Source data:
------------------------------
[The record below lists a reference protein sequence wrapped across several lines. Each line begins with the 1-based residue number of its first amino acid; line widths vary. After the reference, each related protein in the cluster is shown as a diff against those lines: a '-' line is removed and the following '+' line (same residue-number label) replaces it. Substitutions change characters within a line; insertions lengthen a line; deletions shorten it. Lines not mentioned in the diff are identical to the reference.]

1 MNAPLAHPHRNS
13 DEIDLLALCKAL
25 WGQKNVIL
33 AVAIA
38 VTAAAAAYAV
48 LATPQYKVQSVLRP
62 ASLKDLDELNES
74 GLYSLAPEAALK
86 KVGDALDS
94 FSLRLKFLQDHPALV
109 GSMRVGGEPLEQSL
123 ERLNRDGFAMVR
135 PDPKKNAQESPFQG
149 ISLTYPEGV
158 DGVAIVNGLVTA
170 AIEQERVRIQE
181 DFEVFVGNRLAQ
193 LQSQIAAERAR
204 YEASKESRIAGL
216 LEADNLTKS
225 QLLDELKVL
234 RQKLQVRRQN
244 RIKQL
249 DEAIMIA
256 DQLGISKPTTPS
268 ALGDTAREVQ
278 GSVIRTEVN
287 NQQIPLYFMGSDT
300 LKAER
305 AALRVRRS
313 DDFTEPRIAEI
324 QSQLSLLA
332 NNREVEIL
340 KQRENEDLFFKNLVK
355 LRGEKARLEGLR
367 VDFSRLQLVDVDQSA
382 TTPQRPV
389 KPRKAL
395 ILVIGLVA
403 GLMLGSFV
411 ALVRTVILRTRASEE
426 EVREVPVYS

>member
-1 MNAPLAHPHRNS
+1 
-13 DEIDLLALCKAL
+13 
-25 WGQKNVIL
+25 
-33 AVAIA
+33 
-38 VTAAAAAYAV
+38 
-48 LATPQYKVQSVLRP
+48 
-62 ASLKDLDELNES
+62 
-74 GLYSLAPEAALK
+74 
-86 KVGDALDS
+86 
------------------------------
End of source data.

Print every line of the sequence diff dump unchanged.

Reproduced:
[The record below lists a reference protein sequence wrapped across several lines. Each line begins with the 1-based residue number of its first amino acid; line widths vary. After the reference, each related protein in the cluster is shown as a diff against those lines: a '-' line is removed and the following '+' line (same residue-number label) replaces it. Substitutions change characters within a line; insertions lengthen a line; deletions shorten it. Lines not mentioned in the diff are identical to the reference.]

1 MNAPLAHPHRNS
13 DEIDLLALCKAL
25 WGQKNVIL
33 AVAIA
38 VTAAAAAYAV
48 LATPQYKVQSVLRP
62 ASLKDLDELNES
74 GLYSLAPEAALK
86 KVGDALDS
94 FSLRLKFLQDHPALV
109 GSMRVGGEPLEQSL
123 ERLNRDGFAMVR
135 PDPKKNAQESPFQG
149 ISLTYPEGV
158 DGVAIVNGLVTA
170 AIEQERVRIQE
181 DFEVFVGNRLAQ
193 LQSQIAAERAR
204 YEASKESRIAGL
216 LEADNLTKS
225 QLLDELKVL
234 RQKLQVRRQN
244 RIKQL
249 DEAIMIA
256 DQLGISKPTTPS
268 ALGDTAREVQ
278 GSVIRTEVN
287 NQQIPLYFMGSDT
300 LKAER
305 AALRVRRS
313 DDFTEPRIAEI
324 QSQLSLLA
332 NNREVEIL
340 KQRENEDLFFKNLVK
355 LRGEKARLEGLR
367 VDFSRLQLVDVDQSA
382 TTPQRPV
389 KPRKAL
395 ILVIGLVA
403 GLMLGSFV
411 ALVRTVILRTRASEE
426 EVREVPVYS

>member
-1 MNAPLAHPHRNS
+1 
-13 DEIDLLALCKAL
+13 
-25 WGQKNVIL
+25 
-33 AVAIA
+33 
-38 VTAAAAAYAV
+38 
-48 LATPQYKVQSVLRP
+48 
-62 ASLKDLDELNES
+62 
-74 GLYSLAPEAALK
+74 
-86 KVGDALDS
+86 